Even for a healthy person with private insurance living in a major metropolitan area, finding a primary care physician who is taking new patients can be a lengthy ordeal. When one is found, a typical response from the doctor's office might be: "She's booking well-visit appointments 18 months out."
Some people find their spouses and start a family in less time.
For someone living in a rural community, the difficulties of finding primary care are even tougher. Physicians are scarcer than in cities and the geographical distance between patient and provider may be great.
There is, however, a pragmatic way to augment basic primary care services.
I'm talking about loosening restrictions on the 160,000 nurse practitioners in the U.S., so that they may take on some of the tasks of primary care physicians. No one is advocating for nurses to open craniums or resect colons at will, or to do any of the other work that only highly trained physicians can do.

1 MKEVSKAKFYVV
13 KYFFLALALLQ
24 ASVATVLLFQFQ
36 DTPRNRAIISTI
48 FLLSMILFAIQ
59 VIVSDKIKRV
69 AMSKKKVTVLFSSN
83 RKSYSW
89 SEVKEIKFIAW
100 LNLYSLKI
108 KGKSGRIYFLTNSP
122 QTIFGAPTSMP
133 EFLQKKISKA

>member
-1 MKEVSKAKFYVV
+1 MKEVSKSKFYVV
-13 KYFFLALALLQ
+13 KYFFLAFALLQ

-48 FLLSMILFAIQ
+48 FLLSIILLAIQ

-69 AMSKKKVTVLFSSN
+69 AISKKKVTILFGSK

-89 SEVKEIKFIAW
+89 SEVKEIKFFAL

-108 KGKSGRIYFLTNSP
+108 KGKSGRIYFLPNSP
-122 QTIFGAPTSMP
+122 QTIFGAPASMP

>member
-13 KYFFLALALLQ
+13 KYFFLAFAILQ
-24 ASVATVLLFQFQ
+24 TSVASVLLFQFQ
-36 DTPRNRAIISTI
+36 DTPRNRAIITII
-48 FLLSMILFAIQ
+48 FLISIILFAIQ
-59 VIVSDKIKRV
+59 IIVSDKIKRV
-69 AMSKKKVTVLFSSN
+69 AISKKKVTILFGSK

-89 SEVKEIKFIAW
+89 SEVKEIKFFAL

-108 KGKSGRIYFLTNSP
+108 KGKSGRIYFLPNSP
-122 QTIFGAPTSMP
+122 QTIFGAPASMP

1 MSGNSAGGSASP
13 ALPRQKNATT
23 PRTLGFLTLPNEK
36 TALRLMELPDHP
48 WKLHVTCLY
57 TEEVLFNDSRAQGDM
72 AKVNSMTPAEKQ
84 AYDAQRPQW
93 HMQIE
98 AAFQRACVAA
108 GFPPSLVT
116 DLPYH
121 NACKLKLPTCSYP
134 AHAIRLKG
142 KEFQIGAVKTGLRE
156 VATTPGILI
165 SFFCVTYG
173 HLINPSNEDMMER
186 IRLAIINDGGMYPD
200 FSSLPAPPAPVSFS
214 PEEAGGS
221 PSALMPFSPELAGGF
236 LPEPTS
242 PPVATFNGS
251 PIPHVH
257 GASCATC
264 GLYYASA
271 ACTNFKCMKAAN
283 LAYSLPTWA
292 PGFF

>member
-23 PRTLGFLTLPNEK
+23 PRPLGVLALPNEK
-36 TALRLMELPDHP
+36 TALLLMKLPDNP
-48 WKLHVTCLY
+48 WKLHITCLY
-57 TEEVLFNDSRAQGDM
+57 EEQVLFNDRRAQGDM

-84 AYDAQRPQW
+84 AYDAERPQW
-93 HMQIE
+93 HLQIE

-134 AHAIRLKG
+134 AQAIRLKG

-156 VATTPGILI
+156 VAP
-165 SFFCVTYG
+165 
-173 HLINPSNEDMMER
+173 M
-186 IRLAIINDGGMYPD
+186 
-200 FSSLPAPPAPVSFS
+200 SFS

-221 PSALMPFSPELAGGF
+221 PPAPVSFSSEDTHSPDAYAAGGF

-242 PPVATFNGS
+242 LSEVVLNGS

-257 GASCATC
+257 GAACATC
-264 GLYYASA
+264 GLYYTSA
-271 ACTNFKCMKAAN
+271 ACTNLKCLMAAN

What nurses with advanced training and certification want to deliver, and what patients in rural areas need, is greater access to primary care.
But don't take their word for it (or mine). Look at the findings of the Institute of Medicine after it examined how nurses can help attain the objectives of the 2010 Affordable Care Act. The two-year study culminated in the report, The Future of Nursing: Leading Change, Advancing Health.
One of the IHI's key recommendations:Nurses should be full partners with physicians and other healthcare professionals in redesigning healthcare in the United States.
In many states, certified registered nurse practitioners are already alleviating the case load of primary care physicians. But in states such as Alabama, regulations under which NPs may practice are so onerous that they need an MD to sign off on physical therapy orders for patients. That's not right.